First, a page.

Autonomy Cube is a sculpture designed to be housed in art museums, galleries, and civic spaces. The sculpture is meant to be both “seen” and “used.” This happens in several ways. Internet‐connected computers housed within the work create an open Wi‐Fi hotspot called “Autonomy Cube” wherever it is installed. Anyone can join this network and use it to connect to the Internet.
Autonomy Cube does not provide a normal internet connection. The sculpture routes all of the Wi‐Fi traffic through the Tor network, a global network of thousands of volunteer‐run relays designed to help anonymize data. In addition, Autonomy Cube becomes a part of the Tor network and relays Tor traffic, and is used by Tor users around the world to anonymize their internet use. When Autonomy Cube is installed, both the sculpture, host institution, and users become part of a privacy‐oriented, volunteer run internet infrastructure.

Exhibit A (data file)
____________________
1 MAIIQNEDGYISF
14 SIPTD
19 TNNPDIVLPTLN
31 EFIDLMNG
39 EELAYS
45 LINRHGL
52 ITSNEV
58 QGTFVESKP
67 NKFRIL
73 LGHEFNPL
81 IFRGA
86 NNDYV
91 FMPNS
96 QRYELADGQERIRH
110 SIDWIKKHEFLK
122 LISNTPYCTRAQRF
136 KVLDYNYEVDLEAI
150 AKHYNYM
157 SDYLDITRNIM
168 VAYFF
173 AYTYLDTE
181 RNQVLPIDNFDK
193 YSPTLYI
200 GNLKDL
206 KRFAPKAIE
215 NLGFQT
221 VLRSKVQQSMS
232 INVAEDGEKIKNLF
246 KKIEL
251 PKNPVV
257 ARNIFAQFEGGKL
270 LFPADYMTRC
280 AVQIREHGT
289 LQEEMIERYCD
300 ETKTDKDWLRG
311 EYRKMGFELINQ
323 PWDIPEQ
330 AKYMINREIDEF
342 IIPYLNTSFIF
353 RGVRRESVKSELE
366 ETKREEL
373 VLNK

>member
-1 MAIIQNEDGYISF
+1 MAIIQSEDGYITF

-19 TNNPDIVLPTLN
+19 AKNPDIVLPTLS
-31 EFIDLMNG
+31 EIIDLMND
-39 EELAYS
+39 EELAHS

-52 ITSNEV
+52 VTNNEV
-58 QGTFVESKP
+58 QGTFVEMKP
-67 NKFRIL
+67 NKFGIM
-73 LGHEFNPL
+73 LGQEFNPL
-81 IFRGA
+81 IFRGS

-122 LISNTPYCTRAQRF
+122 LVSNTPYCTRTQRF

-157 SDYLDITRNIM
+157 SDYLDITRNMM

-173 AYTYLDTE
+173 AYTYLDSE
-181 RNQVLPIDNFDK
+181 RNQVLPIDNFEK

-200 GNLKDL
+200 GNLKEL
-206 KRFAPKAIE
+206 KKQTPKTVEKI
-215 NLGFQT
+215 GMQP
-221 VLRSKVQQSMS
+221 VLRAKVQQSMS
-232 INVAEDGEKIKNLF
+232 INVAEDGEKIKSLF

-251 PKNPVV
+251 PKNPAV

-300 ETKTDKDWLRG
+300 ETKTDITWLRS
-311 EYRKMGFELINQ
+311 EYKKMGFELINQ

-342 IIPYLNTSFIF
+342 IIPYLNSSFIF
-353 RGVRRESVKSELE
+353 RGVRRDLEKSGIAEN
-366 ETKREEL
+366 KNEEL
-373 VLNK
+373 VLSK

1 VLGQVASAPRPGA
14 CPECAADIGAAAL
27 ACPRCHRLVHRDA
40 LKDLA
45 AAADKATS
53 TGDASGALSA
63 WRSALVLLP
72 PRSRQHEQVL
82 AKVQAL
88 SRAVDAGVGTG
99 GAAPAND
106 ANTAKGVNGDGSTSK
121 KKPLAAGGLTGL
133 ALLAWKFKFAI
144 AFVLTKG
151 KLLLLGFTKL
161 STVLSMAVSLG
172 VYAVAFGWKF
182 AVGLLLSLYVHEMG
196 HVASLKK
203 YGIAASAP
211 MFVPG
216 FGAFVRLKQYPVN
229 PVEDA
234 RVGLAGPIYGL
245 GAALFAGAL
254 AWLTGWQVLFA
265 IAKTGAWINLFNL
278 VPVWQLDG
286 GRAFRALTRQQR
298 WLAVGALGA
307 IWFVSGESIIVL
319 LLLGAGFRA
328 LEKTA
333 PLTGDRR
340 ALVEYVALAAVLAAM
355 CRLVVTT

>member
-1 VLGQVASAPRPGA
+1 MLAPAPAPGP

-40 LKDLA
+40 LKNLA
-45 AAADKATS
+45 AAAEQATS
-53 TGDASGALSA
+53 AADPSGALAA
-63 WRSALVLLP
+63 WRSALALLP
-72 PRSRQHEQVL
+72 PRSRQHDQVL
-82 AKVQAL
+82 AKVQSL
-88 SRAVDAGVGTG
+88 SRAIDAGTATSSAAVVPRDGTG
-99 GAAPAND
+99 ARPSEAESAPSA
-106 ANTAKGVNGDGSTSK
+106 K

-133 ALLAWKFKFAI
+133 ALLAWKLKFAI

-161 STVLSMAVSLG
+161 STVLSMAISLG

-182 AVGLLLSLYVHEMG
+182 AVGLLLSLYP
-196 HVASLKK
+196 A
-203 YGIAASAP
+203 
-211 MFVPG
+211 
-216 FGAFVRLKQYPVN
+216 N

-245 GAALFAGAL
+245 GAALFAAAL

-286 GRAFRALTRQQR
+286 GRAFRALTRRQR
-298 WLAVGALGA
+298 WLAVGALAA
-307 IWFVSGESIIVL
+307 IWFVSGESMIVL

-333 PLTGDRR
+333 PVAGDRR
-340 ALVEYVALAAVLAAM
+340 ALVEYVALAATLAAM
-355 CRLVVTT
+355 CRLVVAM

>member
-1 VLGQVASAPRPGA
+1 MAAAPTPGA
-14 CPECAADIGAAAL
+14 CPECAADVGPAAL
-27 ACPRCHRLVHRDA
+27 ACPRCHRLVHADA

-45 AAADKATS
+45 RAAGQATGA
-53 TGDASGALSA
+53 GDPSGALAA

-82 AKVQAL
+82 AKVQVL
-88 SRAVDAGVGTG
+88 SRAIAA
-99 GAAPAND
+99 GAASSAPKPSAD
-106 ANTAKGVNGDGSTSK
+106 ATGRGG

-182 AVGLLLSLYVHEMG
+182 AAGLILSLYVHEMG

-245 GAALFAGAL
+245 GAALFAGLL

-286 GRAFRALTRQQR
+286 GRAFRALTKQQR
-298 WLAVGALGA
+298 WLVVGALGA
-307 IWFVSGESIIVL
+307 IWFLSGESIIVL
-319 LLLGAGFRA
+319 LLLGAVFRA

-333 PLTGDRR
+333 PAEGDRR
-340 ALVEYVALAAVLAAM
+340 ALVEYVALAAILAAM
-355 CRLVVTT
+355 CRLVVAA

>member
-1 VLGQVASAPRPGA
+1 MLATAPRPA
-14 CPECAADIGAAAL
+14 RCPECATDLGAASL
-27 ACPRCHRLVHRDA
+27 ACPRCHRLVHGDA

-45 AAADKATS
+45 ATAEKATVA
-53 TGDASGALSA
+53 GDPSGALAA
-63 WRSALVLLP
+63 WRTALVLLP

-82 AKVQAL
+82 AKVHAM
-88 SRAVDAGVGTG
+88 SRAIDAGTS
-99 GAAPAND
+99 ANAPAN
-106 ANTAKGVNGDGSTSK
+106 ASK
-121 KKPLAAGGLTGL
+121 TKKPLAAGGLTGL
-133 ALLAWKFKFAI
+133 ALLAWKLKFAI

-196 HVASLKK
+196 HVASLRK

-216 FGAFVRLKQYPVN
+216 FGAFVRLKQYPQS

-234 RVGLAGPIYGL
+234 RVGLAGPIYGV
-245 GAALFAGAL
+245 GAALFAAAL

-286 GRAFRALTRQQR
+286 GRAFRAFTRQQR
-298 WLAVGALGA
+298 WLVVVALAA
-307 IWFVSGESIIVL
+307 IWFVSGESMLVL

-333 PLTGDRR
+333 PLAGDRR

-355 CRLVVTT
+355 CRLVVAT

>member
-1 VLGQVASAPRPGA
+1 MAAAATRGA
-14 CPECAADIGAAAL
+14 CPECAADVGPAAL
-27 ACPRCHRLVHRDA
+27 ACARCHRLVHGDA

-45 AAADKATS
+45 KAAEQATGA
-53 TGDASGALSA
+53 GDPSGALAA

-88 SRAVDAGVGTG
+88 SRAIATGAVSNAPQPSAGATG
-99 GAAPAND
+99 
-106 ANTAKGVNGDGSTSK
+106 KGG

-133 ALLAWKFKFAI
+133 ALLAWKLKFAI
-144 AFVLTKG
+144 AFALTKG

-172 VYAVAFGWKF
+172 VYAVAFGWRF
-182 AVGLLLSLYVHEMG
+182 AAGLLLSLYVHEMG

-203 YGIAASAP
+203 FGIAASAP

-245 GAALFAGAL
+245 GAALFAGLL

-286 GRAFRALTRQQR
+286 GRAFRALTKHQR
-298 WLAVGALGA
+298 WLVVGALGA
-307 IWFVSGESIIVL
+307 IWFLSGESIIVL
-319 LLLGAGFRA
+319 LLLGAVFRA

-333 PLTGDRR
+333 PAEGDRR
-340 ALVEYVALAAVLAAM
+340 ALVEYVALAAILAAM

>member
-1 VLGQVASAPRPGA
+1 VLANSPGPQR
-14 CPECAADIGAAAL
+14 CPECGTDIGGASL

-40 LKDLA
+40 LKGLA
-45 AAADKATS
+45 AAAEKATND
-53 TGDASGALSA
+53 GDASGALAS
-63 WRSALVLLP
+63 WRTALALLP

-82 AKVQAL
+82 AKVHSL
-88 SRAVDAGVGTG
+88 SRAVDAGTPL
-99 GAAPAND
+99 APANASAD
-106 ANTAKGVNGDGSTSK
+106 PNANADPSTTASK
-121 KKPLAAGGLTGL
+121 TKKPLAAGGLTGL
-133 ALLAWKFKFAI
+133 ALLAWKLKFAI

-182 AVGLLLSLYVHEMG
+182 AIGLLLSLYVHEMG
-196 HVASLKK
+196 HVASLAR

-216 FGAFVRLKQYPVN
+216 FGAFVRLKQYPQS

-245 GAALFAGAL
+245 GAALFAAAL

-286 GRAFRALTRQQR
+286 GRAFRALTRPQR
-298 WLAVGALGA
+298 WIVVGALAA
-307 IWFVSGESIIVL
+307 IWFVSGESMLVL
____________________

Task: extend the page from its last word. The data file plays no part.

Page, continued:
Autonomy Cube was shown at The Edith-Russ-Haus for Media Art in 2015, where the sculpture was for the first time configured as an exit node so it can be used worldwide and with repeaters traversing the exhibition space, turning the entire house into an Autonomy Cube that radiates into the city of Oldenburg and beyond.
There is also a publication on the Autonomy Cube in relation to the above mentioned exhibition. In the book, two commissioned essays provide critical reading of the Autonomy Cube project – the art historian Dr. Luke Skrebowski positions the piece in the history of institutional critic, meanwhile architect and urbanist Keller Easterling tackles it with its political potential.
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